Cancer of the Oral Cavity: Overview, Functions, Signs and Symptoms

Author:

Dr. Akshay Kudpaje, Senior Consultant & Director – Head & Neck Oncology

 

Oral cancers are the most common subset of head and neck cancers we see in India, comprising about 30% of all cancers. It is a preventable lifestyle-related disease caused by the consumption of tobacco in smoked (cigarettes/beedies) or unsmoked (chewing)form. The oral cavity is constantly exposed to these inhaled and consumed carcinogens resulting in abnormal growth inside the mouth. Despite, this site being easily accessible we see 60-80 percent of patients presenting to cancer hospitals in an advanced stage. As a result, the cancer control rates are very poor despite surgery and radiation. In addition, the treatment of advanced cancers of this region results in significant morbidity and financial burden to the family. It is important to understand our gateway of food pipe i.e, oral cavity to notice the abnormal changes early and seek medical opinion to achieve better outcomes and reduce morbidity.

Oral Cavity Anatomy

 The oral cavity includes:

  1. Lips 
  2. Lining of the cheeks (Buccal mucosa)
  3. Teeth, the gums
  4. Anterior two-thirds of the tongue
  5. Floor of the mouth
  6. Roof of the mouth (hard palate)
  7. Zone behind the third molars is called the retromolar trigone.
Oral-anatomy

Functions of the oral cavity

The oral cavity, also known as the mouth, is the gateway of the gastrointestinal tract. It is the part in the body which are important for our routine activities like eating, chewing, swallowing, breathing, speaking and socially being accepted. The mouth has numerous salivary glands which are scattered below its lining and the secretions moisten and enable the digestion of the food consumed.

Signs and Symptoms of Oral cancer 

  • A non-healing sore or an ulcer for more than 2 weeks.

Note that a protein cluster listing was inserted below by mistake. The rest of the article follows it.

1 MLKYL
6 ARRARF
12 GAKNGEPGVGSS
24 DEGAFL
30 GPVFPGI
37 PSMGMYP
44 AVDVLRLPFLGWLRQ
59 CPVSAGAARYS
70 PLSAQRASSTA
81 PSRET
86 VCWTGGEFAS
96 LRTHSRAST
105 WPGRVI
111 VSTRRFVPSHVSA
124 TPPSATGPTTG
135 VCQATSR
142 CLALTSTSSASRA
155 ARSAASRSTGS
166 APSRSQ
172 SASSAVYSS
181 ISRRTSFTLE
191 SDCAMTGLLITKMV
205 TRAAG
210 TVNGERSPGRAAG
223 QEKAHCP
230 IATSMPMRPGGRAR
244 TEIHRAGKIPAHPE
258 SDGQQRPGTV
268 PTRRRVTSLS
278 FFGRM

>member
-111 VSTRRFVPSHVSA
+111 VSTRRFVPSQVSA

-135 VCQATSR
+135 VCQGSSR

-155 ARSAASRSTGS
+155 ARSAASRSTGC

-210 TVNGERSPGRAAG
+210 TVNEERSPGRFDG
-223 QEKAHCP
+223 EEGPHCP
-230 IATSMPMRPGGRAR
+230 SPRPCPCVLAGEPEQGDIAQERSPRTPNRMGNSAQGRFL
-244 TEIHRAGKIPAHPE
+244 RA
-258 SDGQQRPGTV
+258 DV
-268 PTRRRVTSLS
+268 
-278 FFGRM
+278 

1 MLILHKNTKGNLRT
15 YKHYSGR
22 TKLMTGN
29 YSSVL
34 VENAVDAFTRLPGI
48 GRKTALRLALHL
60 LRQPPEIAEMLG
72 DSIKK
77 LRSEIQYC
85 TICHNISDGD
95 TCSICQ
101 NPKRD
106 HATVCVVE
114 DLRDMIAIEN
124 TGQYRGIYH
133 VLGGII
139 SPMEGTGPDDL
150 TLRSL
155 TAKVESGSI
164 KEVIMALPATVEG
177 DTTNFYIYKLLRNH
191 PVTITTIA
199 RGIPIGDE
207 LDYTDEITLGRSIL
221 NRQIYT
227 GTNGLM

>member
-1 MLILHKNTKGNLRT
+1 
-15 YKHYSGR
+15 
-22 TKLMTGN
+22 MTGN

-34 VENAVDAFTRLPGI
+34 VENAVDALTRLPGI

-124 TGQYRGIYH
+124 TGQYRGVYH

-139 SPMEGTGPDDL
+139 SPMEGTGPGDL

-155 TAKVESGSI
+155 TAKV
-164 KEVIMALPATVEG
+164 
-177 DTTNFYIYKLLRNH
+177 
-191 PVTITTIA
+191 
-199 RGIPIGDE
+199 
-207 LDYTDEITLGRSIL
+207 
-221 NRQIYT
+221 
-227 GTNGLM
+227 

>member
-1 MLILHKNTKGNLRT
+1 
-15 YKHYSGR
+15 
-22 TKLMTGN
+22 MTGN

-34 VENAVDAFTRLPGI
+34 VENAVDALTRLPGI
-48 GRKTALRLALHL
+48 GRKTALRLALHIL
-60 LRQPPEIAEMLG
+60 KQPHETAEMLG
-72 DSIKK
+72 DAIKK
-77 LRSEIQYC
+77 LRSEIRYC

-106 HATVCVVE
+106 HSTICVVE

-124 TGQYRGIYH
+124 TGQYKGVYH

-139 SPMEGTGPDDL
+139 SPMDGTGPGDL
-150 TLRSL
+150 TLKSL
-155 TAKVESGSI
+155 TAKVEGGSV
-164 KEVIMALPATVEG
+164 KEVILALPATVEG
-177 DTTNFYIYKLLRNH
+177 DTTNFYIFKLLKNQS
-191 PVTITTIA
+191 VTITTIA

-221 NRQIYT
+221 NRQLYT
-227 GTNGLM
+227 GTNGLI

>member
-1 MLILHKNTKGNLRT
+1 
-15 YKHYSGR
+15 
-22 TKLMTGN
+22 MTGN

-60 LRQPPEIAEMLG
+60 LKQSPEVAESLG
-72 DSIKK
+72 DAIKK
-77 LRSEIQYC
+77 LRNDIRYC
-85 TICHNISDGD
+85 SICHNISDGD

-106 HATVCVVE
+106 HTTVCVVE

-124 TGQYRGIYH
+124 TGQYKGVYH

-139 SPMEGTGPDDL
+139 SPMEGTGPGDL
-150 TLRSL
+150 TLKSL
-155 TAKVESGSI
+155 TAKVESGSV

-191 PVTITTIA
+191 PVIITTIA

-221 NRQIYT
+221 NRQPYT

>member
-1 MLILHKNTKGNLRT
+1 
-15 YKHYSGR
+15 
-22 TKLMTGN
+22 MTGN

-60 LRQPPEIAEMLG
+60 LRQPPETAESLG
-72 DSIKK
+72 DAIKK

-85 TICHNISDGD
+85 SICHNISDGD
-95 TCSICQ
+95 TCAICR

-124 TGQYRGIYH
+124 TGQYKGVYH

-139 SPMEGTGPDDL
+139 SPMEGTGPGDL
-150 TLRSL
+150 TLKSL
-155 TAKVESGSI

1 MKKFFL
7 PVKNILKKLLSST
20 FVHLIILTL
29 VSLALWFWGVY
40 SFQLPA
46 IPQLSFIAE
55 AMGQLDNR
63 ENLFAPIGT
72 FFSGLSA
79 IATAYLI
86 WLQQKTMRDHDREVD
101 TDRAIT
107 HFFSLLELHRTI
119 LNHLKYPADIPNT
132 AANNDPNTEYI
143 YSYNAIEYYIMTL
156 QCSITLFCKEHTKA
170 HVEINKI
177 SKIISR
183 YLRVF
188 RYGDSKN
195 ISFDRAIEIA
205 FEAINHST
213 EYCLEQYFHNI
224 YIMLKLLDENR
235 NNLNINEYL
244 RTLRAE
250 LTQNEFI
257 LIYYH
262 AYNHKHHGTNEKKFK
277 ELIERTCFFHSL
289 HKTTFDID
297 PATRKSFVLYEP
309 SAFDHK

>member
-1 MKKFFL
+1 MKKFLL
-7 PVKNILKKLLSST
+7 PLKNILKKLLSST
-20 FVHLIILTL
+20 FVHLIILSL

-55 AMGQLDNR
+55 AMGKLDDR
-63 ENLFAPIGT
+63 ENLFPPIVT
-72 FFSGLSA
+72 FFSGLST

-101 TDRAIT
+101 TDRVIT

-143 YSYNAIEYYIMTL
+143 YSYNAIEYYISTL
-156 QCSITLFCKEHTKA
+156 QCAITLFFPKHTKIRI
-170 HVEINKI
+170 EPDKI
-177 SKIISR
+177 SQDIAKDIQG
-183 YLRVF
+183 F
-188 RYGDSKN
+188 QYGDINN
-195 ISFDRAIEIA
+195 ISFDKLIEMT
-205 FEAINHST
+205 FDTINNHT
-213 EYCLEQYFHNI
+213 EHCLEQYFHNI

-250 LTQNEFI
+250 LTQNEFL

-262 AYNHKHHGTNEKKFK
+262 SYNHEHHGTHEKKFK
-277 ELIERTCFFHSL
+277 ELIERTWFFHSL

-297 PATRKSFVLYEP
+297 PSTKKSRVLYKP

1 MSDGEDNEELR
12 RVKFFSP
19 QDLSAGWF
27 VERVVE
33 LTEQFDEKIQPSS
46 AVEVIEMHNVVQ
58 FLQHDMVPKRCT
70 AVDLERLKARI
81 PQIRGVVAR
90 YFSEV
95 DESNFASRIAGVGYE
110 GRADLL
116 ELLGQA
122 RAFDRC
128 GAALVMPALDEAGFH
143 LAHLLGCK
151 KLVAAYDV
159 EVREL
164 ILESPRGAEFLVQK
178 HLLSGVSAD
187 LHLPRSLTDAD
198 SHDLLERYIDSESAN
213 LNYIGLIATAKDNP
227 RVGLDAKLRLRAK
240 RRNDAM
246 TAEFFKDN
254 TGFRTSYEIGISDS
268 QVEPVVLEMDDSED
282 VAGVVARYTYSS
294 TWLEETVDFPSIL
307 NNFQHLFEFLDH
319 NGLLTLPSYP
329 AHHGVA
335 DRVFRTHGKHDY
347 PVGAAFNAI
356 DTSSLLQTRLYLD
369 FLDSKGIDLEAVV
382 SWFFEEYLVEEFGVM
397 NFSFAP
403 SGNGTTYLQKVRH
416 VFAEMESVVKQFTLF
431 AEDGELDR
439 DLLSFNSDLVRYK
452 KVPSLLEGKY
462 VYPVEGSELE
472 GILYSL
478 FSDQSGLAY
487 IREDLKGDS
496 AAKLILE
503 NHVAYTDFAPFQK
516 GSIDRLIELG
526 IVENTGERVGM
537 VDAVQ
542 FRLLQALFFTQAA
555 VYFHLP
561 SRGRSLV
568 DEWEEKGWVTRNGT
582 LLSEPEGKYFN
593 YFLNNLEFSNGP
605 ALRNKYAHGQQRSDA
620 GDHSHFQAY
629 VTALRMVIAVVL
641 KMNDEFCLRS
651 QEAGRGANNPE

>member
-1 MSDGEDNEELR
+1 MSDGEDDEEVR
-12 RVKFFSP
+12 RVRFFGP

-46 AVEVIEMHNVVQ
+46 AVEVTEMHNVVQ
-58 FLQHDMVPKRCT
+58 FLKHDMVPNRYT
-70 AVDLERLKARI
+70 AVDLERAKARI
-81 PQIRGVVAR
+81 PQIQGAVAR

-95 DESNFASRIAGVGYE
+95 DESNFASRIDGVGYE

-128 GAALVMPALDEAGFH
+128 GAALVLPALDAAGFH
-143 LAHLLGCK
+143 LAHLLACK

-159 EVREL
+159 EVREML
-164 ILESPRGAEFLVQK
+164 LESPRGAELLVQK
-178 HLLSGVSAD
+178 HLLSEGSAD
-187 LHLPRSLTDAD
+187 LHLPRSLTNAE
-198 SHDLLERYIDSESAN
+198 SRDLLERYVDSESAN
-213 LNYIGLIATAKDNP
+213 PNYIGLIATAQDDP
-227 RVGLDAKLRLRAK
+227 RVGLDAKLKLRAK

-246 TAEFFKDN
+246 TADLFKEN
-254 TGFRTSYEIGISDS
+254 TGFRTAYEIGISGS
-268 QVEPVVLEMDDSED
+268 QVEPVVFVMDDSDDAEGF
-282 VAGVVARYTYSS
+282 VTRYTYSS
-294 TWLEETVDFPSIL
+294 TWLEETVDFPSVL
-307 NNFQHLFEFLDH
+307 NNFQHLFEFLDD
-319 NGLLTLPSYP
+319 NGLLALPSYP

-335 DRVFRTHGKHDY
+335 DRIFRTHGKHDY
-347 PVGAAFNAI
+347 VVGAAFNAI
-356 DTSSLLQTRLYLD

• A persistent red/white/ black discoloration.
  • Any growth that bleeds easily.
  • An induration/indentation is usually in the border of the tongue. 
  • A sore underneath the denture that does not heal even after the denture adjustment.
  • A lump or thickening that develops in the mouth.
  • A painless, firm, fixated lump in the neck is persistent for at least two weeks.
Oral-cancer-symptoms

 

How oral cancer develops?

Oral cancer is a disease of extraordinary complexity at all levels. The heap of malignant cells that go haywire arises from the mutation of the genes that control the cell behaviour and maintain homeostasis. It takes several mutations to turn the cell cancerous. The mutated or transformed cells refuse to die, grow exponentially with their intrinsic growth factors, and skip the checkpoints of the immune system. The immune cells fail in policing these malignant cells that go unrecognized.  The most common reason for these mutations is consumed tobacco in addition it can be caused by viruses or constant environmental exposure to chemicals or radiation.

Oral Squamous cell carcinoma is the most common pathology.

Almost all of the cancers in the oral cavity are squamous cell carcinomas. The squamous cells are flat, thin cells that line the mouth and throat. Oral cancer is often preceded by premalignant changes in the mouth in the form of dysplasia, Leukoplakia, submucous fibrosis. Dysplasia can be called mild or severe, based on how abnormal the cells look under the microscope. Dysplastic cells may revert to normal if the etiological agent is eliminated. Knowing the degree of dysplasia can forecast the risk of malignancy in the due course of time. The initial form of squamous cell cancer is called carcinoma in situ. This means that the cancer cells are only in the layer of cells called the epithelium and is different from invasive squamous cell cancer, where the cancer cells have grown past the epithelium, breached the basement membrane, and now have access to lymph nodes and metastasize.

(Always contact your Family doctor, ENT surgeon, Dentist or Head and Neck surgeon right away if there are any immediate concerns)

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